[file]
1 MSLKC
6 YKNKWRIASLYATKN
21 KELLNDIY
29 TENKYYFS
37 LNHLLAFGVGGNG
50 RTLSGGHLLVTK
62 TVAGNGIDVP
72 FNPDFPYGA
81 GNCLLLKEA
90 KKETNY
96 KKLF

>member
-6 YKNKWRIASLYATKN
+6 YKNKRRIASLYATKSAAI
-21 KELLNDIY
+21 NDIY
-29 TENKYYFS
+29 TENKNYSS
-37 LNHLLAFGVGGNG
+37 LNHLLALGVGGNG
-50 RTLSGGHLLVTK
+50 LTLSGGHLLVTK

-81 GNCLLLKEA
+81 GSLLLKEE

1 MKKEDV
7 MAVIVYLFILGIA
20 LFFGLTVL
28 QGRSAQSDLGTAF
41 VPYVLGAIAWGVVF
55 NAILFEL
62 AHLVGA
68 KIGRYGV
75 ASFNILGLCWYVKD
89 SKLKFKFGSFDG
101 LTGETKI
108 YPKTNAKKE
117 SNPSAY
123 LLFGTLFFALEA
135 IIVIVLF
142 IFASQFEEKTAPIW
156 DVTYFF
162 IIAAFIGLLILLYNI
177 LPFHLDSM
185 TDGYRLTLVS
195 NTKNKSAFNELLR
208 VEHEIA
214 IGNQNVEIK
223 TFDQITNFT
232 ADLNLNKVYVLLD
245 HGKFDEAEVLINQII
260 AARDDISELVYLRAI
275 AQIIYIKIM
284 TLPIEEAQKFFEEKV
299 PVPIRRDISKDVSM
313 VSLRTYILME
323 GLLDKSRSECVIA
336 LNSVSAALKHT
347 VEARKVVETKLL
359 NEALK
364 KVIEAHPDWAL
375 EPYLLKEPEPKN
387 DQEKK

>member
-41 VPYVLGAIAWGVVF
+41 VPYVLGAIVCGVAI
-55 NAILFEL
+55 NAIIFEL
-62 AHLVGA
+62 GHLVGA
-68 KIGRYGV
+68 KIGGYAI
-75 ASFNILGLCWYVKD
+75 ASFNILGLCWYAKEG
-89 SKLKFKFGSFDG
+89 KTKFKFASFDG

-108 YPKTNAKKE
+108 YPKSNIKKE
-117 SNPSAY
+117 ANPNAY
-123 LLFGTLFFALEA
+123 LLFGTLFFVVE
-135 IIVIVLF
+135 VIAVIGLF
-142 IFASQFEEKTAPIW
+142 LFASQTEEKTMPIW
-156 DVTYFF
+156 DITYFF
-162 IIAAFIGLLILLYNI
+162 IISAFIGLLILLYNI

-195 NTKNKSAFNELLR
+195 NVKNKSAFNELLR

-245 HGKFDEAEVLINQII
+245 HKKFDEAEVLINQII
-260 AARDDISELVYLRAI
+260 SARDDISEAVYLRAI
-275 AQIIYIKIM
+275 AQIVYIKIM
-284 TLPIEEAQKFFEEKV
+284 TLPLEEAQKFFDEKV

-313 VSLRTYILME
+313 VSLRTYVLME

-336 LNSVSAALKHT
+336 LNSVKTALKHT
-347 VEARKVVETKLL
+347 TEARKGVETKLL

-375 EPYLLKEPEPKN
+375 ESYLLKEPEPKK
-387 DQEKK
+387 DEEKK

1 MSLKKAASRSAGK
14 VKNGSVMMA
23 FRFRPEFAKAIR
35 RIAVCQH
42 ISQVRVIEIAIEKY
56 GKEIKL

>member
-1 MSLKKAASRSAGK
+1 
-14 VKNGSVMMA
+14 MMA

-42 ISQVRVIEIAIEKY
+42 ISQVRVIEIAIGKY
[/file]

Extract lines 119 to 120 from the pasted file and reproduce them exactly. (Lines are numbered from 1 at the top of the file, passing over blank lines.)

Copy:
-14 VKNGSVMMA
+14 MMA